Thai Place

Restaurant Details

Objective journalism be damned; The Thai Place is a great restaurant. Not perhaps in the same way that Ducasse in New York or Le Cinq in Paris is great, but if consistently good food and service is your earmark of greatness, then let's throw the dictionary away and go eat.

It's difficult to find any place, restaurant or otherwise, that can live up to the memories of your last visit, and that's why it's always a pleasure to sit at one of the tables in the recently expanded shopping-center location, redecorated with dark walls and glittery Thai artwork. The food is always as good as you remember, and the addition of more space only means you'll have a better chance of being seated.

It's difficult to find any place, restaurant or otherwise, that can live up to the memories of your last visit, and that's why it's always a pleasure to sit at one of the tables in the recently expanded shopping-center location, redecorated with dark walls and glittery Thai artwork. The food is always as good as you remember, and the addition of more space only means you'll have a better chance of being seated.

Before you even look at the menu, order the chicken coconut soup (tom kha gai, $2.95). Sit for a moment with the bowl before you, inhale the ginger and lemongrass aroma, admire the mushrooms and strips of chicken breaking the surface like islands in a calm, spicy sea. Be careful -- lemongrass isn't the most edible seasoning, but avoiding the green segments only allows you to slow down and enjoy the flavor.

Before you even look at the menu, order the chicken coconut soup (tom kha gai, $2.95). Sit for a moment with the bowl before you, inhale the ginger and lemongrass aroma, admire the mushrooms and strips of chicken breaking the surface like islands in a calm, spicy sea. Be careful -- lemongrass isn't the most edible seasoning, but avoiding the green segments only allows you to slow down and enjoy the flavor.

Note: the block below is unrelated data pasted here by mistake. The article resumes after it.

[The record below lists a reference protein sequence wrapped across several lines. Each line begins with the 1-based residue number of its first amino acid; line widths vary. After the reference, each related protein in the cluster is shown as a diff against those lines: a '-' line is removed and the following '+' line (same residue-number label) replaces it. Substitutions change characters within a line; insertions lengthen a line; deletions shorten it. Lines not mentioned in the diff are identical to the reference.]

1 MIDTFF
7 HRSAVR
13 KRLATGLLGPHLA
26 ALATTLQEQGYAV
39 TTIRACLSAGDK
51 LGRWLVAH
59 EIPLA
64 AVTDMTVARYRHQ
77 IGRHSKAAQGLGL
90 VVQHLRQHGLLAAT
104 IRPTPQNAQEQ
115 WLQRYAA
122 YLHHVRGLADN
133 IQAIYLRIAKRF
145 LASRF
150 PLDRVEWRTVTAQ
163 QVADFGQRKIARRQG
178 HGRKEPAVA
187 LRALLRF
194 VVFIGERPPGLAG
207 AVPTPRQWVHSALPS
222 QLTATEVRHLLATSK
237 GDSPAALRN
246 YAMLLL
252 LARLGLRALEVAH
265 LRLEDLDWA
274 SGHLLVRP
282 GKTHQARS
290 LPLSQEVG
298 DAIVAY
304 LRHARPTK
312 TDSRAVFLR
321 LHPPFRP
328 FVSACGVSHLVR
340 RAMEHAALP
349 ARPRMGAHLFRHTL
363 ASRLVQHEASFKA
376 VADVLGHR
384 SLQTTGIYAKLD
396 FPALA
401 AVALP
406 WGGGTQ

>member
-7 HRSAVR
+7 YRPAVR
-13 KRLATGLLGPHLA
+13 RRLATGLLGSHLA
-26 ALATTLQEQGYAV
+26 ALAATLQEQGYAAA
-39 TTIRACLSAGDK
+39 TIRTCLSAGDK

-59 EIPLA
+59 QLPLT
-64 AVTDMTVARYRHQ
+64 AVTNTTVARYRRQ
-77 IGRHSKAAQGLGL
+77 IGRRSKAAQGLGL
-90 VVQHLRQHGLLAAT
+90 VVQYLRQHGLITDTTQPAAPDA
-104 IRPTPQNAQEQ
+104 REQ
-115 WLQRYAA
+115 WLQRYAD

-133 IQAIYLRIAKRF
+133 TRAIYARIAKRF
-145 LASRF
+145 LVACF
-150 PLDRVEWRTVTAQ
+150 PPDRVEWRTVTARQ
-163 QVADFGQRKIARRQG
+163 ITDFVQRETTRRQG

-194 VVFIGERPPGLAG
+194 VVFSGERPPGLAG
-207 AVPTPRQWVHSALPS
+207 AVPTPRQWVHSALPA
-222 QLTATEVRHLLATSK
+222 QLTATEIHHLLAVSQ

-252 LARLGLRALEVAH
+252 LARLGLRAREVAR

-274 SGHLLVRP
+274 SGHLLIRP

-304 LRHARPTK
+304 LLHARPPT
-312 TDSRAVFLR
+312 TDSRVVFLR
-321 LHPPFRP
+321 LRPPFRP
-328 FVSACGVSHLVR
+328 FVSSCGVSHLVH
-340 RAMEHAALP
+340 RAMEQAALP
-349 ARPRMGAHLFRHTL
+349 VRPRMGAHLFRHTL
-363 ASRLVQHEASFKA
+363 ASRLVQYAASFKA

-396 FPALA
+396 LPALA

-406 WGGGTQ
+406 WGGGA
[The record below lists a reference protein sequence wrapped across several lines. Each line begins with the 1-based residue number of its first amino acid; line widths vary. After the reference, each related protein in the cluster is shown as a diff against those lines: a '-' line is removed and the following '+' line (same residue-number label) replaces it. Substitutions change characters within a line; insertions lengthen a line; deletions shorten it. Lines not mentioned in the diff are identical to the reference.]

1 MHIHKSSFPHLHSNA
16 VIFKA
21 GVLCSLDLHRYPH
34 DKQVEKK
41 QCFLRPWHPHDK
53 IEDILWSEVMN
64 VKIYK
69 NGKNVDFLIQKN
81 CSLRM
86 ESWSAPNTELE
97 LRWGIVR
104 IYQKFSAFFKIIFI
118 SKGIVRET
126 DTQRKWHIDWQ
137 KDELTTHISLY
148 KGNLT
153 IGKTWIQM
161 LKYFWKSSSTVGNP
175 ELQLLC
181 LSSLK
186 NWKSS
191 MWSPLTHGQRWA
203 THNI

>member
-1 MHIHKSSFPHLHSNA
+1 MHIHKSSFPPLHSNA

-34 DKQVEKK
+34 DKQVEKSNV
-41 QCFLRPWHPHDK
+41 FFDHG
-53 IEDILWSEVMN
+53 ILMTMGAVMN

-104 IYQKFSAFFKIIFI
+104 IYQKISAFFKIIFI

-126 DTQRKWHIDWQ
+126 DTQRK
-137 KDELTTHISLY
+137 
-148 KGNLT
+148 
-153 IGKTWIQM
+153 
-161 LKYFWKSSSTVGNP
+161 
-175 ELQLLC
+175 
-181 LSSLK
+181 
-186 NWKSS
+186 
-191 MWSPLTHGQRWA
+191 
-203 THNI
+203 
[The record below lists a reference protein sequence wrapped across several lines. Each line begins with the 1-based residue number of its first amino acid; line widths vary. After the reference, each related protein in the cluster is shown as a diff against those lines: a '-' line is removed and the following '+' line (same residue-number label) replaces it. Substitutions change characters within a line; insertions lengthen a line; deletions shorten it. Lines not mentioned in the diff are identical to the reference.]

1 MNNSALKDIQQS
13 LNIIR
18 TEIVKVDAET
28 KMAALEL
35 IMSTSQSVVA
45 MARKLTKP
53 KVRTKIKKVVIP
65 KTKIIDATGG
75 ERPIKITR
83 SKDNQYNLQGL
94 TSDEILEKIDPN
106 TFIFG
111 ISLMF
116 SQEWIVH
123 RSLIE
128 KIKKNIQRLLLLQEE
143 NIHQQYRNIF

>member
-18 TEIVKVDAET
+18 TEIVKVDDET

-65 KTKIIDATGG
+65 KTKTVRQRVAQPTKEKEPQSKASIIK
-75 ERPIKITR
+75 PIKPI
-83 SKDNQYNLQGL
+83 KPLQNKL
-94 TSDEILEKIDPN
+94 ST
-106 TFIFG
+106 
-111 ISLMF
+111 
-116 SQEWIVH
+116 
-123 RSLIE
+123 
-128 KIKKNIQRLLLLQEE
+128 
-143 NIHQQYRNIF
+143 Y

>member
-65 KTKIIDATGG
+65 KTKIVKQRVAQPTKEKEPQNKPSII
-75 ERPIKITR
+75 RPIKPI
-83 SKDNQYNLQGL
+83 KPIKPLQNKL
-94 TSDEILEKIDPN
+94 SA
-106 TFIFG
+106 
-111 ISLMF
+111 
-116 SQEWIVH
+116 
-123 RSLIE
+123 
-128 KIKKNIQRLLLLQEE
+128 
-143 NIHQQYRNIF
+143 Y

And flavor is what Thai Place is all about. Whether it's nam sod ($5.95), a ground chicken and peanut salad spiced with ginger and lime or the lightly battered vegetable tempura with a sweet hot sauce ($4.95), the appetizer selections prepare your tongue for several combinations of main courses.

And flavor is what Thai Place is all about. Whether it's nam sod ($5.95), a ground chicken and peanut salad spiced with ginger and lime or the lightly battered vegetable tempura with a sweet hot sauce ($4.95), the appetizer selections prepare your tongue for several combinations of main courses.

In a way, entrées at Thai Place remind me of gourmet night at Fawlty Towers, where Basil Fawlty served duck with orange, duck with cherry, or "duck surprise" (with orange and cherry). To your order of chicken, seafood, beef or pork is added a choice of sauces; variations on curries red, green or yellow, sweet chili, ginger or hot basil. All are good choices, and some -- like the green curry, with a mellow slow heat unlike Indian curry's sudden attack -- will make you sit back and smile. Entrees run between $8.95 and $10.95, with house specials like "Siamese shrimp" slightly higher. If the pad thai noodles ($7.95) had a little more lime, they'd be the best in town. Vegetarians can order fresh veggie combinations with any of those marvelous sauces.

sauces.

A salad, resplendent with peanut dressing, will appear before you almost as you're sitting down. Boon, the owner, never forgets a face or what is usually ordered to stuff in it, and it's rarely long between offers of more sticky rice or drinks.

A salad, resplendent with peanut dressing, will appear before you almost as you're sitting down. Boon, the owner, never forgets a face or what is usually ordered to stuff in it, and it's rarely long between offers of more sticky rice or drinks.

Thai Place is a restaurant you'll bring guests to, always with the fear that it'll become too popular if you tell too many people. Don't worry, it's a big plaza, they can always spread out again.

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